What’s New

Tuesday, November 19, 1:00 pm, Play Readers Group, at the home of Joanne Lafler in Oakland. We will begin reading Long Day’s Journey Into Night, by Eugene O’Neill.

Sunday, December 8, 1:30 pm, Writers Group, at the home of Jim Gasperini in Kensington. Cathy Robbins will present.

Sunday, January 19, 2:00 pm, Monthly Program, details to come. Oliver Pollak will present.

Sunday, February 16, 2:00 pm, Monthly Program, at the home of Nancy Zinn in San Francisco: Exploring an Urban Legend: San Francisco 1923  – Monika Trobits

World War I had ended and the Depression was still a decade away. In between were the 1920s . . . the “Roaring Twenties,” a time of optimism and prosperity. A “New Woman” emerged during the ‘20s when women received the right to vote while the birth of public radio broadcasting led to the “Jazz Age.” The decade began with Prohibition and a new president, who installed the first radio in the White House in 1922. The following year, he and his wife came to San Francisco. In her illustrated presentation, Monika will enliven the era as she explores the circumstances of that visit and the local urban legend that arose out of it against the backdrop of the city as it was in the early 1920s. Her talk will be a visual augmentation of the two-part article she wrote for the IHS newsletter.

Saturday, February 29,  Annual Meeting, with four short talks by new members.


Member News

Welcome to our newest members: Elise Ackerman, Kevin Knauss, Pam Peirce, and Anne Schnoebelen. Learn about them under Member Profiles.

Members' Recent Activities:

Taryn Edwards has an article in the latest Argonaut (Journal of the San Francisco Historical Society) on “Before the Midwinter Fair: The Mechanics’ Institute’s ‘Pacific Rim’ Industrial Exhibitions of 1869 and 1871."

In October Peter Stansky and his co-author Fred Leventhal are publishing with the Oxford University Press Leonard Woolf: Bloomsbury Socialist. In April, Peter published an “Afterword” to Elisabeth de Waal’s Milton Place (Persephone Books), a novel written shortly after the war but hitherto unpublished. “It came to light through a meeting I had with her grandson, Edmund de Waal, author of the highly regarded memoir, The Hare with Amber Eyes.”

Christopher L. Webber has just published Christian Psalms for Worship and Prayer. “The
traditional psalms written between two and three thousand years ago are an irreplaceable treasure,” Christopher writes, “but they can create problems for modern users. They come from an age unimaginably different from ours and take for granted patterns of life unfamiliar to most of us. To supplement, not replace, these psalms, I have taken passages from the writings of some of the greatest Christian teachers of every era, for example, St. Augustine, Julian of Norwich, Dorothy Day, Mother Teresa, and restructured them in the poetic style of the Biblical psalms which rhyme ideas, rather than sounds, to provide texts that can be used either in formal worship or in private meditation.”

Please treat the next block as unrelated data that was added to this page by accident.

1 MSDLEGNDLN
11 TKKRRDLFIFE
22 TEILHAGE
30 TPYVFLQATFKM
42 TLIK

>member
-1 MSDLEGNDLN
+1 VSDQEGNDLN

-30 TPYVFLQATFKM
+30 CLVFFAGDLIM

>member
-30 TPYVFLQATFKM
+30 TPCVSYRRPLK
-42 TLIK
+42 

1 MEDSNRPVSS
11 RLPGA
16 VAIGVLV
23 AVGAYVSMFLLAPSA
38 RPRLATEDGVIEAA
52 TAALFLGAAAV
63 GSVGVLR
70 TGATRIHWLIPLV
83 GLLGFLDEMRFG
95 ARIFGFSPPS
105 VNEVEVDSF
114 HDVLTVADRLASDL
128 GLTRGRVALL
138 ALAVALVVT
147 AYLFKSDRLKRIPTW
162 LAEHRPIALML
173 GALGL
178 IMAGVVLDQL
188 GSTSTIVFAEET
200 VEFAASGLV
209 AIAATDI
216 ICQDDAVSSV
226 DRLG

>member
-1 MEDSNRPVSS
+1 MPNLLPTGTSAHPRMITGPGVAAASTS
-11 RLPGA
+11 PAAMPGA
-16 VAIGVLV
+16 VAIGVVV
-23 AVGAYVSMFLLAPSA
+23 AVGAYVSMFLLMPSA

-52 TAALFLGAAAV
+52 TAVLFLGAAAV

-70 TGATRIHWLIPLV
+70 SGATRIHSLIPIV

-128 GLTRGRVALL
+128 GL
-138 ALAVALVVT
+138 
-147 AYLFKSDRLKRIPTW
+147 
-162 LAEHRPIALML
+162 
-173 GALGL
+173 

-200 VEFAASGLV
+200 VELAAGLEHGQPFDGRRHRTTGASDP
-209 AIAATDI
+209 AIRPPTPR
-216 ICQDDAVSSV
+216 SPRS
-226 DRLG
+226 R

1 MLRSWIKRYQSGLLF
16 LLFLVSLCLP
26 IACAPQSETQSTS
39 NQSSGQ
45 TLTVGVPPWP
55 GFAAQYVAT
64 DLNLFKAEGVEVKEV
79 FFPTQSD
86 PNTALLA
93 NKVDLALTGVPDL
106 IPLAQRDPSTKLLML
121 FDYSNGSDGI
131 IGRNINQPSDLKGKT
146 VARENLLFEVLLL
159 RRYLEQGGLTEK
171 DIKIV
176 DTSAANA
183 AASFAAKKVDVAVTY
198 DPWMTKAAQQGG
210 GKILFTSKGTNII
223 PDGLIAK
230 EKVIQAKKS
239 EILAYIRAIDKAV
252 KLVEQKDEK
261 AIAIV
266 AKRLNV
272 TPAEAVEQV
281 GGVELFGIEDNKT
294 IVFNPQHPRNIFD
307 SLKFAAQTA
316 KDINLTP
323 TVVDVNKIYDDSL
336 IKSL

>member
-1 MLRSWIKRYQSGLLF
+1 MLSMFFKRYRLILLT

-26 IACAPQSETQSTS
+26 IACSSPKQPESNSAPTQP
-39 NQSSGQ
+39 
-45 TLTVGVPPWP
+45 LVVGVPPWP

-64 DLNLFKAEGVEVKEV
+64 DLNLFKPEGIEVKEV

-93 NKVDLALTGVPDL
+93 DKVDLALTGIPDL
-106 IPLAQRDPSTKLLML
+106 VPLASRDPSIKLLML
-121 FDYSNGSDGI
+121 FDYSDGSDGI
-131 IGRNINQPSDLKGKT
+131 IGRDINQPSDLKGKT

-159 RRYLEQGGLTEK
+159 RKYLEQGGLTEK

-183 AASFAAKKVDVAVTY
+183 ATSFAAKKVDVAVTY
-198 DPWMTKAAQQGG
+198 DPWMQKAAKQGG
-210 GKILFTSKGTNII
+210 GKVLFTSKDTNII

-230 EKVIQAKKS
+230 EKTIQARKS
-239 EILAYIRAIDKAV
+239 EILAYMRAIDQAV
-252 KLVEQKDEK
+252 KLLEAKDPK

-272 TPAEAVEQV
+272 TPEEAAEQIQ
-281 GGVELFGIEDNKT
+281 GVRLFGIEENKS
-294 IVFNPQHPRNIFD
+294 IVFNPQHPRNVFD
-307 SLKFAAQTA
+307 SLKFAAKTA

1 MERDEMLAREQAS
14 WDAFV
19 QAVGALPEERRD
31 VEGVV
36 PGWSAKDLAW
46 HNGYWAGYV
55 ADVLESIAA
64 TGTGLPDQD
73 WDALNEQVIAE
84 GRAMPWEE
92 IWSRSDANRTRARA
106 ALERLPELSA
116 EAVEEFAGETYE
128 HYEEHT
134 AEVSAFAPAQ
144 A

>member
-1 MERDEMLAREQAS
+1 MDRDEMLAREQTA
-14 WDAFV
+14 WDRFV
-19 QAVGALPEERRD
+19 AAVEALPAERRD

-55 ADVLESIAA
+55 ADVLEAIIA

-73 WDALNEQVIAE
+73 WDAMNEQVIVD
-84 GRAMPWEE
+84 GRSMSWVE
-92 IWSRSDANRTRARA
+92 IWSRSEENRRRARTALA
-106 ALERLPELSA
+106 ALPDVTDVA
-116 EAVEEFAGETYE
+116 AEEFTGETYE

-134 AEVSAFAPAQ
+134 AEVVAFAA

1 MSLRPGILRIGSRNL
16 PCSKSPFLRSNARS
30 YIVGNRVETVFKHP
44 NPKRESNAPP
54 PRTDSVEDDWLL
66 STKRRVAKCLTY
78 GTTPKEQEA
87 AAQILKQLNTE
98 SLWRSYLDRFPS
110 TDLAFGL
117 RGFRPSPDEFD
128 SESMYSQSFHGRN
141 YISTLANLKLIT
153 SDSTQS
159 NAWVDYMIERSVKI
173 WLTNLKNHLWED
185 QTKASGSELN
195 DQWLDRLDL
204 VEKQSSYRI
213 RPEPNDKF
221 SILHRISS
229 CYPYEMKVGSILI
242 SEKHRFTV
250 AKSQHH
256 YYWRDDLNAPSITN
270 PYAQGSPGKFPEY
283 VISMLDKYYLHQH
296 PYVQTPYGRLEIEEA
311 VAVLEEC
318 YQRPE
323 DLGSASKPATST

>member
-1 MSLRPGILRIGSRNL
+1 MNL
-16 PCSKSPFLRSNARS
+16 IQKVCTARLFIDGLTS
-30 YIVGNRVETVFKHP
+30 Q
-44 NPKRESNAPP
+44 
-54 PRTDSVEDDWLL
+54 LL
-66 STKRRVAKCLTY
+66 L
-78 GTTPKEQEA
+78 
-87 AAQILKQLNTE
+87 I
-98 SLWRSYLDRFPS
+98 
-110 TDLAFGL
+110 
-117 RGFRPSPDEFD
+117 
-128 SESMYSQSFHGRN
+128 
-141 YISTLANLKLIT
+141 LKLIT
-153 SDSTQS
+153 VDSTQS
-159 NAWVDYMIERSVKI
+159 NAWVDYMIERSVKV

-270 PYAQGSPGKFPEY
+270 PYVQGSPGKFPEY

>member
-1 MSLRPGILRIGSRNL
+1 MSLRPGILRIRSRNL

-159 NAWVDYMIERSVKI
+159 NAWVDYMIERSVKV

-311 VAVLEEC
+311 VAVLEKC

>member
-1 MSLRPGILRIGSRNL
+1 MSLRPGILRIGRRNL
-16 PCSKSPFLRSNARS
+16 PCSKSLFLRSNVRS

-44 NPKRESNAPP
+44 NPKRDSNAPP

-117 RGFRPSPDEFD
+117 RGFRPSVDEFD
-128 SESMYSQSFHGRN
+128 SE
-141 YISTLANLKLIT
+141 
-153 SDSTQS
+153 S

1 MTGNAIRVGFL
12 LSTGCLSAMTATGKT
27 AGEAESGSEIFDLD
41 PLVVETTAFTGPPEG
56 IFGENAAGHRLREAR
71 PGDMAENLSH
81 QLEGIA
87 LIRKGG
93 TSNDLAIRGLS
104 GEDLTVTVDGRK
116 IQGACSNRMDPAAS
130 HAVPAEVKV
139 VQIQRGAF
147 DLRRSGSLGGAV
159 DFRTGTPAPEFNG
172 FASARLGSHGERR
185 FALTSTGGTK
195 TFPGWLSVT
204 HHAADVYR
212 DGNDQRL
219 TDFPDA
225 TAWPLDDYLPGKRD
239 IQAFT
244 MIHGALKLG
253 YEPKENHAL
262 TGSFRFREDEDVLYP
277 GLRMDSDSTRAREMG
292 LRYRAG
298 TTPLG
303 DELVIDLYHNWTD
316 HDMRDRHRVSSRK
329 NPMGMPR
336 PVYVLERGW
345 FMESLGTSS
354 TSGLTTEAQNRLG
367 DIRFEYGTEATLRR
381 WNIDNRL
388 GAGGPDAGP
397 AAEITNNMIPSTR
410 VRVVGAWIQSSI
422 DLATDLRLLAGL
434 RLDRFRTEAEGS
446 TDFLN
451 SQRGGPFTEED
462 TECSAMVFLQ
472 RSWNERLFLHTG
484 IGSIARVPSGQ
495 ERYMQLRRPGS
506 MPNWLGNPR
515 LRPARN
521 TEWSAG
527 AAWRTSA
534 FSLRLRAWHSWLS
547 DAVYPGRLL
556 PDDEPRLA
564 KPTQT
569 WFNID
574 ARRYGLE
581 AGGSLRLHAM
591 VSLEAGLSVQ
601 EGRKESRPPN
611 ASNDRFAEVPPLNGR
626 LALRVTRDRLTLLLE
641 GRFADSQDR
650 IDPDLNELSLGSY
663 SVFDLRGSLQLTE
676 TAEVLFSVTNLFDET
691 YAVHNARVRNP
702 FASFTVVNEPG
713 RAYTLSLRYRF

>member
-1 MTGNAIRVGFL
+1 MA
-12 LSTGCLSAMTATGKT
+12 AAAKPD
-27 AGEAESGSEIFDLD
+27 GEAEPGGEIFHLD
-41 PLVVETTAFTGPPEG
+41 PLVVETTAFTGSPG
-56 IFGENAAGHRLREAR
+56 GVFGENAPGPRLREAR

In May, as part of the series of talks for the Supporters of the Museum of Russian Culture, Maria Sakovich presented “Russian Choral Music in San Francisco in the 1920s and 1930s: Cultural Riches and Cultural Sharing.” She was very pleased to have Rob Robbins in the audience. In the June 22 issue of Russian Life her talk from last year in the same series was published with photos: “Last Steps of a Long Journey – First Steps of a New Life” (part of a panel presentation about the USAT Merritt’s 1923 Russian refugee-emigrant passengers). Anatol Smelov kindly translated the article from English to Russian.

Ann Harlow wrote an article about the history of Berkeley’s City Hall for the Berkeley Historical Society newsletter and is working with a group on a self-guided history walking tour of Solano Avenue. She recently attended the Conference of California Historical Societies in Placerville, as did Peter Meyerhof.

Jody/Judith Offer writes that she is “enjoying readings and some sales of her new
‘soon-to-become-history’ chapbook, The Grating of America, about the disastrous consequences of our current administration and some of the people fighting it. Copies are available at several bookstores in Oakland and Berkeley and online. If you have any ideas for bookstores, clubs, or churches/synagogues that might schedule a reading, please contact me."

Congratulations to Our 2018 Mini-Grant Recipients:

Jim Gasperini, for editing and other expenses in preparation of a book manuscript with the working title Fire in the Mind: How We Imagined the Non-Living Relative that Gave Us Control of the World.
Richard Hurley, to revise and reprint panels of a traveling exhibit, California in the Civil War.
Joe Miller, for research, editing and illustrations for an article, “Wild Women Suffragists and the Sex Scandals that Almost Sank the Movement.”

Members:  Please submit news of your history-related publications, lectures, awards, research finds, etc. to webmaster@instituteforhistoricalstudy.org.

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